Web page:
“For the violence done to thy brother Jacob shame shall cover thee, and thou shalt be cut off for ever.” (Obadiah 1:10)
Lawmakers at a Knesset Committee for Immigration, Absorption and Diaspora Affairs session stated Monday that anti-Semitism in Europe may turn violent. The meeting comes at a time when a popular salute, called the quenelle, invented by anti-Semitic French comedian Dieudonne M’balla M’balla and bearing Nazi overtones, is rising in popularity.
Anti-Semitism in Europe is a growing concern. A recent survey by the European Union Agency for Fundamental Rights showed that a quarter of European Jews fear wearing overt Jewish symbols in public. 20% of respondents reported experiencing an anti-Semitic encounter in the past 12 months, with 29% considering leaving Europe as a result of the atmosphere. The survey, which included more than 5,100 Jews from nine European countries, was conducted between September 2012 and September 2013. Knesset speaker Yuli Edelstein called the results “alarming.”
In France, although French lawmakers are considering banning M’balla M’balla for repeated violations of hate crimes, his salute, a downward, straight-armed gesture seen as a reverse of Hitler’s salute, can be seen in use around the world, from sporting events to concentration camps. French soccer player Nicolas Anelka was castigated for using the gesture and has since agreed to stop. San Antonio Spurs player Tony Parker, also of French origin, was photographed several years ago making the salute alongside M’balla M’balla, but says he was not aware of the implications at the time. Two soldiers guarding a synagogue in Paris were sanctioned in September for performing the gesture. M’balla M’balla is expected to be tried for an eighth time of charges of racial incitement when for slurs against a Jewish journalist: “When I hear about Patrick Cohen, I say to myself: You see, the gas chambers… It’s a shame.” French immigration to Israel has increased 63% in the past year.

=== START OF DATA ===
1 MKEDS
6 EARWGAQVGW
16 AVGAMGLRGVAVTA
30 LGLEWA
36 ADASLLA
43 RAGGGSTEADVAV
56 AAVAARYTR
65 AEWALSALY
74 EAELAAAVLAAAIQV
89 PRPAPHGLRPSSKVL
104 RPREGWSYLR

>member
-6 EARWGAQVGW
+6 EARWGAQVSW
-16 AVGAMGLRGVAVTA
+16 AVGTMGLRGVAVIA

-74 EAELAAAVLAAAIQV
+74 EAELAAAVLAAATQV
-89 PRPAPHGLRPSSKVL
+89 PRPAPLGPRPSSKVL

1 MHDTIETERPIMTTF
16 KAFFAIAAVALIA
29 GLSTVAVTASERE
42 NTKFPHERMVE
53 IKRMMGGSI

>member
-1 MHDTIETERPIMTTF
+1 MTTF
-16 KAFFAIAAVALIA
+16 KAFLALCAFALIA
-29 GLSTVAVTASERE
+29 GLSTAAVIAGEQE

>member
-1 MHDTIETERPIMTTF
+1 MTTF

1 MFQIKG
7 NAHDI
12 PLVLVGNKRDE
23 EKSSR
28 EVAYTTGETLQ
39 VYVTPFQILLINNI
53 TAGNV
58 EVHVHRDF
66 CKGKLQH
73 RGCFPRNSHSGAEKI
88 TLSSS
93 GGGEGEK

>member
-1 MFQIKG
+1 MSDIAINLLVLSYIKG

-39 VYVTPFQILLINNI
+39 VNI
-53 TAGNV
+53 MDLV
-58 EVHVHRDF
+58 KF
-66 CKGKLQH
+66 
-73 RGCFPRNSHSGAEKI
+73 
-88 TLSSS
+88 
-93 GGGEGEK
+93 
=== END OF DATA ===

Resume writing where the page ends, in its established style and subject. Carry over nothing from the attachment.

In Sweden, one activist applied for asylum to draw attention to increasingly uncomfortable circumstances including a rise in anti-Semitic incidents, an ongoing ban on kosher slaughter, and discussions to outright ban circumcision and the importation of kosher meat. Back in October, an Irish journalist donned a kippah and wandered the streets of the Swedish city of Malmo just to see how the other half lives. He reported being stared at and in one case, having profanities mouthed in his direction.
According to MK Reuven Rivlin, while anti-Semitism may not be a problem for Israel per se, “Anti-Semitism is dangerous to the world, as it has been shown in the past. Therefore,” he concluded, “the duty [to combat it] rests primarily on the countries themselves and on leadership in the Christian world.”
Committee chairman MK Yoel Razbozov spoke of the need to “suppress” such hatred. Without decisive action, he stated, anti-Semitic sentiment “might develop into violent action.”